This is a function of how parameterization of a curve works. Each parameter is basically the vector at a given location as needed to define the shape, sort of like calculating every change in direction as you drive from point A to point B. If you speed up, it’s a new vector; if you slow down, it’s a new vector; turn the wheel, a new vector; make any change to the trajectory of the car in any way, a new vector.

Because nurbs curves are non-uniform, they allow for these changes in vectors which vary in angle and location along the curve. Conversely a uniform curve has a single vector along it’s entire domain (parameter 0 to parameter 1). Polycurves are unique in that they are built from either uniform or non-uniform curves, so parameterization will be skewed based on the types of curves involved.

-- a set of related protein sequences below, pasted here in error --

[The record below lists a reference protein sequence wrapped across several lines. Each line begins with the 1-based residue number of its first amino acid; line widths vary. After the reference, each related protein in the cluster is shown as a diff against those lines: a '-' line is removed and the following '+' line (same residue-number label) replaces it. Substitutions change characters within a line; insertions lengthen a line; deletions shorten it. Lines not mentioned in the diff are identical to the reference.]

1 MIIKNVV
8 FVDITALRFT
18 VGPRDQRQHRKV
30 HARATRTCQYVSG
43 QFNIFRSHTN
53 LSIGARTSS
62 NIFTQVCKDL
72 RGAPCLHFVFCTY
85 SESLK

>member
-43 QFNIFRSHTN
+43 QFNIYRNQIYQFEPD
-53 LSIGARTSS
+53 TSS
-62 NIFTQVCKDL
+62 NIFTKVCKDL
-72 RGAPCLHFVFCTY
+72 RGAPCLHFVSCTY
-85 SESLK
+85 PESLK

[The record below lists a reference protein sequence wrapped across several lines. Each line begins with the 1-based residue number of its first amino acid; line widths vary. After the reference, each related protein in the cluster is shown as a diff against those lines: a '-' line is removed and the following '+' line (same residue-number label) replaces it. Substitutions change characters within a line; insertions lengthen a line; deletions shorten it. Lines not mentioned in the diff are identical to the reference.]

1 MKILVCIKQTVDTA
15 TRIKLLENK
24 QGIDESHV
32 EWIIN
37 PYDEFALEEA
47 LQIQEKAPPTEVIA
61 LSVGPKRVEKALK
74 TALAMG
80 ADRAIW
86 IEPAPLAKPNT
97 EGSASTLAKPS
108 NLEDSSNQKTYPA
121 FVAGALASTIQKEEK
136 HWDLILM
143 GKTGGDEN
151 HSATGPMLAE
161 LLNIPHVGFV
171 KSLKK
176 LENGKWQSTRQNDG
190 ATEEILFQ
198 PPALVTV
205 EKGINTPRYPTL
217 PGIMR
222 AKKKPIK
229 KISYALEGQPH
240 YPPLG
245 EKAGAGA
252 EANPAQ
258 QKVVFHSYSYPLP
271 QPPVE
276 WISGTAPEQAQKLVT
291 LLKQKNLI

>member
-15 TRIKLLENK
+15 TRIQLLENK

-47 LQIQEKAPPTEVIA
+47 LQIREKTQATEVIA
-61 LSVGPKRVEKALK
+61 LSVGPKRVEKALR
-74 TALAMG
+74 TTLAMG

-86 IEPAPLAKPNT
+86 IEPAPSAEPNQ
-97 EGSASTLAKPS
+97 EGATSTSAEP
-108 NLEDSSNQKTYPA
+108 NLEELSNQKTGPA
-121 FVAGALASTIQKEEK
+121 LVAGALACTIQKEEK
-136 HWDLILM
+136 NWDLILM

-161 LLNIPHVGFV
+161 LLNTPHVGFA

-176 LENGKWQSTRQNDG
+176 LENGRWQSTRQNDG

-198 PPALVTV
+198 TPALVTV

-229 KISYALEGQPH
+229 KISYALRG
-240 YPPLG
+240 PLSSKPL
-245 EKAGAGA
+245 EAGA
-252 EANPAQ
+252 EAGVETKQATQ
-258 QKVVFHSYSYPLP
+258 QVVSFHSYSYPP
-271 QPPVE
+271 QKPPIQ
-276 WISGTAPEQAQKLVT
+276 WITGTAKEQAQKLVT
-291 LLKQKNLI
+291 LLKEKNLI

This is not unique to Dynamo by any means - in fact this very analogy is borrowed from the IEatBugsForBreakfast blog authored by David Rutton which focuses more on the Rhino/Grasshopper tools offered by McNeel. It has two excellent and relevant posts on the topic worth reading. For something more dynamo centric, the topic was discussed and illustrated in the computational geometry section of the Dynamo Office Hours series, found here: 08 - Computational Geometry: Model / Physical types with Dynamo - YouTube